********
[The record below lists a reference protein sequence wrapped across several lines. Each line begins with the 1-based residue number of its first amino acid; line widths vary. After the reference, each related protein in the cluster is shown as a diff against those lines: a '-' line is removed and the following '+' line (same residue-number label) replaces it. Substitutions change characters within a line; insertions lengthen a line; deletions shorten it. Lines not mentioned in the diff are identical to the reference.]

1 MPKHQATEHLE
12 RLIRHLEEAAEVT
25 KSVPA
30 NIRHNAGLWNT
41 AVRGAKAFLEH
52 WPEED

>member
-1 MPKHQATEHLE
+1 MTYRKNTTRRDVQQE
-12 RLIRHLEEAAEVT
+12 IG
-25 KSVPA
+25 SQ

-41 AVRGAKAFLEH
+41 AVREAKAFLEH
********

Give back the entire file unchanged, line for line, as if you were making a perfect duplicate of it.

[The record below lists a reference protein sequence wrapped across several lines. Each line begins with the 1-based residue number of its first amino acid; line widths vary. After the reference, each related protein in the cluster is shown as a diff against those lines: a '-' line is removed and the following '+' line (same residue-number label) replaces it. Substitutions change characters within a line; insertions lengthen a line; deletions shorten it. Lines not mentioned in the diff are identical to the reference.]

1 MPKHQATEHLE
12 RLIRHLEEAAEVT
25 KSVPA
30 NIRHNAGLWNT
41 AVRGAKAFLEH
52 WPEED

>member
-1 MPKHQATEHLE
+1 MTYRKNTTRRDVQQE
-12 RLIRHLEEAAEVT
+12 IG
-25 KSVPA
+25 SQ

-41 AVRGAKAFLEH
+41 AVREAKAFLEH